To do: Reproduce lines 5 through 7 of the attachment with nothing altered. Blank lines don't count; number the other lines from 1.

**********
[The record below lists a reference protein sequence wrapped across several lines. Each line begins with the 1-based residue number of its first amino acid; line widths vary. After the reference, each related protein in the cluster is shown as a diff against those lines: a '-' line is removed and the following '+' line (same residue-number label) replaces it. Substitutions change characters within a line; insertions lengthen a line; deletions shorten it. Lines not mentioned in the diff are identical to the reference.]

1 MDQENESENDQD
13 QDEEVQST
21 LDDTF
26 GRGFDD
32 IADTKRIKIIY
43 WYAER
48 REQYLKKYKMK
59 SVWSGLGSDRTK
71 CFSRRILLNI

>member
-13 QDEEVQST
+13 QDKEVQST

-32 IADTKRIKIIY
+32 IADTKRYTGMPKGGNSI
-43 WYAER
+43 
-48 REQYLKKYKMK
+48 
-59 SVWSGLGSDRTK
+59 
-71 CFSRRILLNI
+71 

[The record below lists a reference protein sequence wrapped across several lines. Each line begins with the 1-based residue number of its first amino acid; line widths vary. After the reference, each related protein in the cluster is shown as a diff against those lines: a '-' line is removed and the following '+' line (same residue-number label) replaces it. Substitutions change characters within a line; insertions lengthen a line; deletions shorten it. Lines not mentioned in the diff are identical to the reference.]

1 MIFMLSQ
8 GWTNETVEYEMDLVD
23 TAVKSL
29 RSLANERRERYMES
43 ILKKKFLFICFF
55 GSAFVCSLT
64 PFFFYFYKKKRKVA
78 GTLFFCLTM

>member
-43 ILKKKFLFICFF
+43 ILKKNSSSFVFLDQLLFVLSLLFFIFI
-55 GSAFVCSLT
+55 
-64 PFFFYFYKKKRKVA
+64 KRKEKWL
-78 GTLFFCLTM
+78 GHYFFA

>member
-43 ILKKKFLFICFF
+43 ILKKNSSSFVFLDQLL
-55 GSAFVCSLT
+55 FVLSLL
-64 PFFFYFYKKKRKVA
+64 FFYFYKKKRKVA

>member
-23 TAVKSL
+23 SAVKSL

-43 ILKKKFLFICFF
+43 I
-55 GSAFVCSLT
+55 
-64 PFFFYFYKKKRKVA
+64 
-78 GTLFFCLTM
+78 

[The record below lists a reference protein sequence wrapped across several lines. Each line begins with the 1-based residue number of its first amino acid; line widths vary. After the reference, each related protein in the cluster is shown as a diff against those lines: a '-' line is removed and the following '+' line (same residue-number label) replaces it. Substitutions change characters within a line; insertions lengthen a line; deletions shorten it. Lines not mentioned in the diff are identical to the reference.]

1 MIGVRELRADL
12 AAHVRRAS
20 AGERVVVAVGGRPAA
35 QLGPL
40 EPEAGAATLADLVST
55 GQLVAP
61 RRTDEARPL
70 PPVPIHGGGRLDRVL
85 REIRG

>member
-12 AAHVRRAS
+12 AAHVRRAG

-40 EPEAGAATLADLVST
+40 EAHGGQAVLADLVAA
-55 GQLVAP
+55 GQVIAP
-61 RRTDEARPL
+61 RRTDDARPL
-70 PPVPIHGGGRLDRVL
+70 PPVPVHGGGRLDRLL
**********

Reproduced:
26 GRGFDD
32 IADTKRIKIIY
43 WYAER